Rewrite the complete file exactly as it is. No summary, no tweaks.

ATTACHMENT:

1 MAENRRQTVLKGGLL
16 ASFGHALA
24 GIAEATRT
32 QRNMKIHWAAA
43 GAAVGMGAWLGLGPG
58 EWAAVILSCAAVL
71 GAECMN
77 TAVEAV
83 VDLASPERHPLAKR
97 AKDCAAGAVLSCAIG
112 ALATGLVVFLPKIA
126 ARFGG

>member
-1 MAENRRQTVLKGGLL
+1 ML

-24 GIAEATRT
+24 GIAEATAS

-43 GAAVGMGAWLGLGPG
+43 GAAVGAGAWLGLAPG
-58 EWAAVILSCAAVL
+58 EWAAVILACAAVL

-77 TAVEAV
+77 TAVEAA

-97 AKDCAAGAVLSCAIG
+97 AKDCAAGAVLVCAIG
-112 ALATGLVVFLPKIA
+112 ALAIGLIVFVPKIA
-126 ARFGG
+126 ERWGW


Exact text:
1 MAENRRQTVLKGGLL
16 ASFGHALA
24 GIAEATRT
32 QRNMKIHWAAA
43 GAAVGMGAWLGLGPG
58 EWAAVILSCAAVL
71 GAECMN
77 TAVEAV
83 VDLASPERHPLAKR
97 AKDCAAGAVLSCAIG
112 ALATGLVVFLPKIA
126 ARFGG

>member
-1 MAENRRQTVLKGGLL
+1 ML

-24 GIAEATRT
+24 GIAEATAS

-43 GAAVGMGAWLGLGPG
+43 GAAVGAGAWLGLAPG
-58 EWAAVILSCAAVL
+58 EWAAVILACAAVL

-77 TAVEAV
+77 TAVEAA

-97 AKDCAAGAVLSCAIG
+97 AKDCAAGAVLVCAIG
-112 ALATGLVVFLPKIA
+112 ALAIGLIVFVPKIA
-126 ARFGG
+126 ERWGW